delay(1); // the delay allows the Analog to Digital converter IC to recover for the next reading.
SensorRight = analogRead(RightSensor); // This reads the value of the sensor, then saves it to the corresponding integer.
delay(1); // the delay allows the Analog to Digital converter IC to recover for the next reading.

// This section of the sketch is used to print the values of the
// sensors through Serial to the computer. Useful for determining
// if the sensors are working and if the code is also functioning properly.
// This is known as debugging.

Serial.print("Left Sensor = "); // Prints the text inside the quotes.
Serial.print(SensorLeft); // Prints the value of the Left Sensor.
Serial.print("\t"); // Prints a tab (space).
Serial.print("Right Sensor = "); // Prints the text inside the quotes.
Serial.print(SensorRight); // Prints the value of the Right Sensor.
Serial.print("\n"); // Prints a new line after all the necessary data is displayed.
}




//Do not copy anything beyond this point.




Now we have to sensors to use with our robot, but we're not quite done yet. We need a way to compare these values. Using only these values, we can determine whether one sensor is reading a greater or lesser value then the other sensor, or if they are exactly the same.

Now, because of many other factors such as minor discrepancies in LDR manufacturing, jitter, EMI, etc, the values for the light sensor will seldom be exactly the same. So instead, we can use another integer to determine if they are approximately the same. We can achieve this by using calculating the difference between the two light sensors. We can subtract the value of one sensor by the value of the other sensor and then finding the absolute value of the sensor. This will return the difference of the two sensors and we can either use that immediately, or save it to another integer, in case we need to use it more than once. The final value can be used to determine if the sensors are reading two distinct values, or if they are somewhat similar. The higher the value, the higher the difference. Using an if statement, I can say, if the sensors values are within 100 increments of each other, do this.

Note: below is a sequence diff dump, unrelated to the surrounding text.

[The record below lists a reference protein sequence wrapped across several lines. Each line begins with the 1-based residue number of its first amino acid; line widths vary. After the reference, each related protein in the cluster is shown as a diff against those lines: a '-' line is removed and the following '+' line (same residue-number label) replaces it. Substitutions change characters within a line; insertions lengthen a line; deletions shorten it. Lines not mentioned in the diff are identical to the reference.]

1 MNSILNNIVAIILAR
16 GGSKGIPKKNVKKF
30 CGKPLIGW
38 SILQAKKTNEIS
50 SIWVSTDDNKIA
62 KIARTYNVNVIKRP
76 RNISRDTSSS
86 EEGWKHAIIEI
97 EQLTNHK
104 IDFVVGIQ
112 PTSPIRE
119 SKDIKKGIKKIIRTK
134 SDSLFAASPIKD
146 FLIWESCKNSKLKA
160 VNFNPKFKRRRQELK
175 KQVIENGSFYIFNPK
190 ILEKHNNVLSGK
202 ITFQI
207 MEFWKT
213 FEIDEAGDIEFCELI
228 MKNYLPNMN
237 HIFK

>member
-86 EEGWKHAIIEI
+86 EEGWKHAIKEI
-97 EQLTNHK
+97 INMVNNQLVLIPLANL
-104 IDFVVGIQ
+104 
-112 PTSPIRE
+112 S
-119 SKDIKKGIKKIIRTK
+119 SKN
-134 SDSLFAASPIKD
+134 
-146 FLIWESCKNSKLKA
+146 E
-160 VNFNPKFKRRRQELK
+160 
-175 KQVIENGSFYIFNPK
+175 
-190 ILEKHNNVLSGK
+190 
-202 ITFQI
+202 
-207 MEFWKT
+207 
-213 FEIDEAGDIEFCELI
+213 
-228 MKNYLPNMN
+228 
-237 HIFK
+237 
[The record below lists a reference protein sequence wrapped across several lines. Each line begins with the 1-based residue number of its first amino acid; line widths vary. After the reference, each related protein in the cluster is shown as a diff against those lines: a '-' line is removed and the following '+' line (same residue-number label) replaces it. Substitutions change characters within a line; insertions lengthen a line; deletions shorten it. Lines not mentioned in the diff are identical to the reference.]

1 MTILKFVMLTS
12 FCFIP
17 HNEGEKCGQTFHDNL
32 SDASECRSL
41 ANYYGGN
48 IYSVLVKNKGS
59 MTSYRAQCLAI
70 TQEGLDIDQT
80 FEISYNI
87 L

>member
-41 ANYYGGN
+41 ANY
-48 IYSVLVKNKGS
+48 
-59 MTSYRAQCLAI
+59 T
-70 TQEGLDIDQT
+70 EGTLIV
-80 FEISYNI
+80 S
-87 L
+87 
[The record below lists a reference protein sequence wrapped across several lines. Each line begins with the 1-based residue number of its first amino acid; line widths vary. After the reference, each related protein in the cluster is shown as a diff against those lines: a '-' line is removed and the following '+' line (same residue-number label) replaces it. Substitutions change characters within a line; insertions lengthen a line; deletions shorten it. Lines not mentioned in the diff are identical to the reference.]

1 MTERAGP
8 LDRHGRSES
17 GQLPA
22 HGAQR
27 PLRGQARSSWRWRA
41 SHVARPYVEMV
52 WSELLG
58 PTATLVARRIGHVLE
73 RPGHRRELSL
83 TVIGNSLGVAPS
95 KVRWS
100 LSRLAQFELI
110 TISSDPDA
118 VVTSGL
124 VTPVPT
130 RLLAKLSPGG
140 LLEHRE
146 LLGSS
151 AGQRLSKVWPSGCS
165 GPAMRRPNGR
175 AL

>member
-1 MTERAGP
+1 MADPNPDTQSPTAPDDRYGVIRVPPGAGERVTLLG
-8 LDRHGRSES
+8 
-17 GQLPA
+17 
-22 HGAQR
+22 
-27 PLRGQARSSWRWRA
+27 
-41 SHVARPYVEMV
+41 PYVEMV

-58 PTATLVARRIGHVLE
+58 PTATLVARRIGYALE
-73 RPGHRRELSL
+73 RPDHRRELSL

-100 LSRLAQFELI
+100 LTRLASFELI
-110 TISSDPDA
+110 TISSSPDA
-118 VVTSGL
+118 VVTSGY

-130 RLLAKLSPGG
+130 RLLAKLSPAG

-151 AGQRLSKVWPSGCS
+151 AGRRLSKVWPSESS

if(SensorDifference <= 100)  {
// Execute this.
}


Piggybacking off our previous code that should be still be running on the Arduino board,
we can use the two integers that contain the value of the Sensors to calculcate the difference and save it to a new integer.

The new code looks like this. The changes are in bold text.


/****************************************************************************************************************
 * Program for reading two LDRs
 * created by: Anuj
 * (c)copyright
 *
 *
 * Physical setup:
 * Two LDRs connected to ground and Analog pin 1(Right) and Analog pin 2(left)
 *
*
******************************************************************************************************************/
// Using Arduino Duemilinove

// Pin definitions - attaches a variable to a pin.
const int RightMotor = 2; // This pin is used to enable or disable the Right motor. Connected to the base of an NPN transistor.
const int LeftMotor = 3; // This pin is used to enable or disable the Left motor. Connected to the base of an NPN transistor.
const int RightSensor = 1; // This pin is used to read the value of the Right Sensor.
const int LeftSensor = 2; // This pin is used to read the value of the Left Sensor.

// Variable definitions

int SensorLeft; // This stores the value of the Left Sensor pin to use later on in the sketch
int SensorRight; // This stores the value of the Right Sensor pin to use later on in the sketch
int SensorDifference; // This value is used to determine the difference between the Left and Right

// the setup() method runs once when the program is run. When the
// Arduino is reset, the setup() will be executed once again.